Last summer, Wareing spoke out about his rift with Ramsay, saying he would rather kill himself than work with the "sad bastard" again. "If I never speak to that guy again for the rest of my life, it wouldn't bother me one bit. Wouldn't give a f***."
Wareing had worked at Pétrus, with Ramsay's backing, since 2003, but in May last year he announced he was to leave in September to run his eponymous restaurant at the Berkeley hotel, while Ramsay held onto the Pétrus name and its extensive wine cellar.
But in an interview with the Sunday Times yesterday, Wareing admitted he felt he was more to blame for the rupture than his mentor Ramsay.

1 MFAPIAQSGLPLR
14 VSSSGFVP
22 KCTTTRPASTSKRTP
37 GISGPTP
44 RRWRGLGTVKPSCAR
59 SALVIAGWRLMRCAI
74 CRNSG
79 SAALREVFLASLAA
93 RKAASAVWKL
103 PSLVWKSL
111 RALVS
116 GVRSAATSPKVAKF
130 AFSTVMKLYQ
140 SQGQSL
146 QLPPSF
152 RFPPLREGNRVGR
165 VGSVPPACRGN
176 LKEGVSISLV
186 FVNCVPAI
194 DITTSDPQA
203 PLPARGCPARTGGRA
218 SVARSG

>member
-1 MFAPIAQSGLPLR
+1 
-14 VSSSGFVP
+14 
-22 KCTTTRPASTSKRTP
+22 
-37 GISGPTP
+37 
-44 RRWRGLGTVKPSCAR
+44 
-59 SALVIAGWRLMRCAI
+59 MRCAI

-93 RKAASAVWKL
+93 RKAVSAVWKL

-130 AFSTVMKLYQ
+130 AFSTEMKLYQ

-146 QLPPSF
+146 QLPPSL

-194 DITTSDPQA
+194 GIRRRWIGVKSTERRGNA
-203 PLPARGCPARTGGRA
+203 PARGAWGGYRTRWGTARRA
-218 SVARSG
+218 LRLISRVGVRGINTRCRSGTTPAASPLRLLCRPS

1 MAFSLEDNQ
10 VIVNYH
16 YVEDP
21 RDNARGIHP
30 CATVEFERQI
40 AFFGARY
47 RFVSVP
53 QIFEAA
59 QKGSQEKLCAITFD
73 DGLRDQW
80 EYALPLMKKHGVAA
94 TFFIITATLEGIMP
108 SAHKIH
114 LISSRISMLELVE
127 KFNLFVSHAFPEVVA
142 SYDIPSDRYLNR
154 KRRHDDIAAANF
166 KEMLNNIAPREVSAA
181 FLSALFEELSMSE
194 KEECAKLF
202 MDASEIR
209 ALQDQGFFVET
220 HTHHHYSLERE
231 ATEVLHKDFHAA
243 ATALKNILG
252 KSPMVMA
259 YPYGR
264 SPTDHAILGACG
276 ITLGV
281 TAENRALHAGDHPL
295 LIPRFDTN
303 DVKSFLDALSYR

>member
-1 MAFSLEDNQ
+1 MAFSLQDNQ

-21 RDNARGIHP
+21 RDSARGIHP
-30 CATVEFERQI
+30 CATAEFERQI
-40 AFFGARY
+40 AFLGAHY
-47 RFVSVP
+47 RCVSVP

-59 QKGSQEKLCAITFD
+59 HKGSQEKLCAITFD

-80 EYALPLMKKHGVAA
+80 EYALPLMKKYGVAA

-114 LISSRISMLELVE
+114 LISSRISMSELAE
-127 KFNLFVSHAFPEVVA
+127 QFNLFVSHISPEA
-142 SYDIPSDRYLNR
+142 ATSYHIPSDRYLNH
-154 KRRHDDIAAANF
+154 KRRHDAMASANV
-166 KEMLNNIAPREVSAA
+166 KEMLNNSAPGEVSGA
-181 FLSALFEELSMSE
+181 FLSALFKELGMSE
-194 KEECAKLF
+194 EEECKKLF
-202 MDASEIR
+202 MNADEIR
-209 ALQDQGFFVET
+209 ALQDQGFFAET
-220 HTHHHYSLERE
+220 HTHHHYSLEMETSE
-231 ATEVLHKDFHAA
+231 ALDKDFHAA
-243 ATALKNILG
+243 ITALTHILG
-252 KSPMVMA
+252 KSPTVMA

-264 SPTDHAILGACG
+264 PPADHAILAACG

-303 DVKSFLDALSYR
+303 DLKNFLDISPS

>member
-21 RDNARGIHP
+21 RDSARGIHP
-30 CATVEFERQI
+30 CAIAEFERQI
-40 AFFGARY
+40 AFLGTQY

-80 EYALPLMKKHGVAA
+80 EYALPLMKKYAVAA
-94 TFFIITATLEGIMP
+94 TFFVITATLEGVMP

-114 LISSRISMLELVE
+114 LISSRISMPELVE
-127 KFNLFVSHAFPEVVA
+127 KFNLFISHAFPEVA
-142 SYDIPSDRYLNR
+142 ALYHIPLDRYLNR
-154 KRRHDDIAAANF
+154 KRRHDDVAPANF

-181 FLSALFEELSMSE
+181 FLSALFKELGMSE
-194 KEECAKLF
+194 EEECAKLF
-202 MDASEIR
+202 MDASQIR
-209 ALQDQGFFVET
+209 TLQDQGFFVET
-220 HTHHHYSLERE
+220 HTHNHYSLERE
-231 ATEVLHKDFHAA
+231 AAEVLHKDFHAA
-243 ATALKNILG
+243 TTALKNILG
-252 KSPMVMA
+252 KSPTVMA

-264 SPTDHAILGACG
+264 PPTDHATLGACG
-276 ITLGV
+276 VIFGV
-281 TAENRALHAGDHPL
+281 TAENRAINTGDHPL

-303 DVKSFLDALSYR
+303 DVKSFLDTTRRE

But he admitted he felt freer now with "no political battles to fight" or anger inside, even saying he missed Ramsay's friendship.
Wareing first met Ramsay at Le Gavroche, and when Ramsay launched Aubergine in 1993, he persuaded Wareing to come and work with him; in 1999, with Ramsay's backing, Wareing launched Pétrus.
By Gemma Sharkey
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